Most likely Book Six will be sold only in e-book form. Jim and I are totally dependent on Social Security and do not have the money to even hire my cousin to do a cover (she did the covers for Home to Kentucky and Pinkerton Partners), or even have the book edited and printed. I don’t like it, because readers, who have a set of paperbacks and want to add to it, won’t be able to. Another volume will also make our bookends work better. Let’s see what transpires in the future. Book Six is filled with Jake and Wiley’s ongoing adventures.
Sometime around 2006, on the Today Show, I saw Katy Couric interviewing author Elmore Leonard. Elmore Leonard is my favorite western writer who recently changed his genre to science-fiction. Katy asked Elmore about the complaints that his new book had no plot. Elmore smiled into the camera and said, “Real life has no plot.” Maybe real life has no plot or script, but it can still be exciting. Elmore Leonard is my hero for saying that to the world. I’m writing Book Six as a continuous action series of events in the lives of Jake and Wiley.
I have to admit I was way off about the prices of beer and booze, even food in restaurants in all the books. There’s always some area where I forget to do something. I’m correcting the pricing of food and supplies in Book Six.
How about a few short scenes from the new Book Six? You certainly deserve them. Keep in mind, however, these selections have not been edited. They are written prior to any additional changes made in the book by me and there may be many errors.
* * *
Wiley realized the six different horses’ tracks they followed kept going, but he suddenly veered Buddy to his left and into the trees.
Jake glanced around and headed Mac into the lush growth, following the path Buddy made through tall grasses and wildflowers. In silence, he tagged along for thirty yards before sidling up to Wiley. Jake leaned over, grabbed Wiley’s arm and whispered, “What’s happenin’?”
Wiley gently pulled Buddy to a stop. He grinned at Jake and said in a soft voice, “You just got an A for today’s lesson, that’s what’s happenin’.” He leaned way over and kissed Jake on the shoulder. “You’re getting to be a top-notch Pinkerton.”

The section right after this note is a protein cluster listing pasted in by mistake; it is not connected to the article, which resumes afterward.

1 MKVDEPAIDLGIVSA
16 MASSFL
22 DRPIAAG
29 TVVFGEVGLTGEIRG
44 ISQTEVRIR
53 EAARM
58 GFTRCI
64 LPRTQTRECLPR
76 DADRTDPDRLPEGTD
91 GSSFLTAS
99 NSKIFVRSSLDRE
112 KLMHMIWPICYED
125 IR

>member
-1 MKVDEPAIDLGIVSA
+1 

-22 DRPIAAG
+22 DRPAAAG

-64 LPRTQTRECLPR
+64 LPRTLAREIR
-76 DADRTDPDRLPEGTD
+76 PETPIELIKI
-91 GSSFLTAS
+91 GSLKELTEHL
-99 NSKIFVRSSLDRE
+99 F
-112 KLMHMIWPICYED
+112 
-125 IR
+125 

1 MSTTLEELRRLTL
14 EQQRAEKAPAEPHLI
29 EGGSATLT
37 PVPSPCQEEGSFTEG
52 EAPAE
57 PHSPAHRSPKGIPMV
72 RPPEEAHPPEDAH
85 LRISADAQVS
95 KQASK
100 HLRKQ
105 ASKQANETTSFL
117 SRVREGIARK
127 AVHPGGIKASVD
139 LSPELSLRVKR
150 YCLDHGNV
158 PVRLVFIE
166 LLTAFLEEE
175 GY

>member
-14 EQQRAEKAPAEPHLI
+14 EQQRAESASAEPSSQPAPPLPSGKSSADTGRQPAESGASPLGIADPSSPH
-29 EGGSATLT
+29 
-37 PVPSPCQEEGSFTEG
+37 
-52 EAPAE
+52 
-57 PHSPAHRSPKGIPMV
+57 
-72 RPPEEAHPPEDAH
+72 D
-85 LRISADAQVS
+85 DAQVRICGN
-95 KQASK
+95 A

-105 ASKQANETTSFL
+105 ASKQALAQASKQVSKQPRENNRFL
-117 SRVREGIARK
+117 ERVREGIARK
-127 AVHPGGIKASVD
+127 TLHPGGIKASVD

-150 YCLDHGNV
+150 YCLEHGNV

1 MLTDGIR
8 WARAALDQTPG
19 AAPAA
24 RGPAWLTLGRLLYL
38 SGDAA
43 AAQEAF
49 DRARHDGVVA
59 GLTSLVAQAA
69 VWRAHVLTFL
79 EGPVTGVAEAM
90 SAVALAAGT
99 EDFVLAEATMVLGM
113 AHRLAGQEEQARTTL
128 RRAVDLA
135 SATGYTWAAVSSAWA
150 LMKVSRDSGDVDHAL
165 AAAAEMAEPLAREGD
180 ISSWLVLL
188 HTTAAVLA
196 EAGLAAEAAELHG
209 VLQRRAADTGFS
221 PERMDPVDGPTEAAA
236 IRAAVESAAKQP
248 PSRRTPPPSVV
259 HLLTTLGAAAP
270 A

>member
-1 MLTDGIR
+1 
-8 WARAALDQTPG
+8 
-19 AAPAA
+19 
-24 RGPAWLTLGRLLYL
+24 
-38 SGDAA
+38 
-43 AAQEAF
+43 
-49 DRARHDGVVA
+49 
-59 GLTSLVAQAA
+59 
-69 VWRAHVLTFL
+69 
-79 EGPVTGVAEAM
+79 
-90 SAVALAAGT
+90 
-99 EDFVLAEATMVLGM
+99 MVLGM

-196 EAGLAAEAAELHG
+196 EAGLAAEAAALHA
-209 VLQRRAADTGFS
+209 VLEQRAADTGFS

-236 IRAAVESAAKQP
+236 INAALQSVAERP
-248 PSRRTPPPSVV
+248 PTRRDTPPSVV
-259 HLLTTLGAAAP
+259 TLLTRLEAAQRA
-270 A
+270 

Jake shoved Wiley away. “Damn, Wiley! You scared the shit out’a me pullin’ off the road like that!”
Wiley put his finger to his lips. In a much-lower voice, he said, “I did it on purpose. And, you responded quickly and in silence.” Wiley’s countenance changed. “I heard wood chopping.”
Jake glanced around. “Where? I didn’t hear nothin’ but them jays.”
“I heard it far to the right and down the road where we turned off.”
“You think it’s Ruskin?”
“No, but whoever it is might have seen him.”
Jake squinted. “It could be Ruskin makin’ his cook-fire.”
“Jake, I doubt someone like Ruskin would bring an ax with him. He’d be breaking up dry branches or using a knife.”
Jake looked at his pommel. “Hell, I don’t know nothin’.”
Ignoring Jake’s mood, Wiley gestured behind him. “You have to cover me while I go investigate.”
“I always have to cover you,” Jake snapped. “Why can’t you ever do the coverin’?”
“Okay,” Wiley said. “I’ll cover you this time.”
Jake looked at Wiley. “You will?”
“You got an A today, I don’t see why not.”
Jake patted Mac’s neck. “See, Mac, I ain’t dummer’n hog...” Jake looked at Wiley, grinned sheepishly and shrugged. “Thanks, Wiley!”
“You’re welcome. Now, tell me your plans so I can cover you in the best location.”
“Plans? Hell, I ain’t got no plans.”
Wiley suppressed even the hint of a smile. “Jake…you have to know what you’re going to do so you don’t get killed. We’re only trying to investigate if Ruskin is around. That might be a homesteader out there. He may not know anything about Ruskin, but we can’t alarm him or he might start shooting.”
Jake had already perked up. “A homesteader?” He grinned. “Hell, Wiley, I know what to do.” Jake turned Mac and trotted him toward the road.
* * *
Jake opened their cabin door and tossed a basin of soapy water into his bed of orange wallflowers. Jake dropped to his knees when he saw a chickadee lying dead from flying into their window. Just above Jake’s back, a bullet plowed into the cabin logs with the gun-blast a split-second later.
“Damn!” Jake rushed inside and slammed the door. He turned to Wiley. “Somebody’s shootin’ at me!”
Wiley had already strapped on his right holster and was buckling the other one. He snatched up several rawhide cords hanging on the cabinet knob and rushed to the window. Standing in the shadows while looking out, he carefully shoved the cords into his back pocket so the ends stuck out. “Where did the shot come from?”
As Jake strapped on his gun, he said. “Same place Winder an’ Clint shot at us.” He pointed west toward the rock outcropping on the next ridge.
“I don’t see anyone,” Wiley said, “but those rocks are a perfect place to conceal someone.” Wiley stayed where he was for several minutes studying the rocks for any sign of movement. Soon, a man shifted to a closer rock.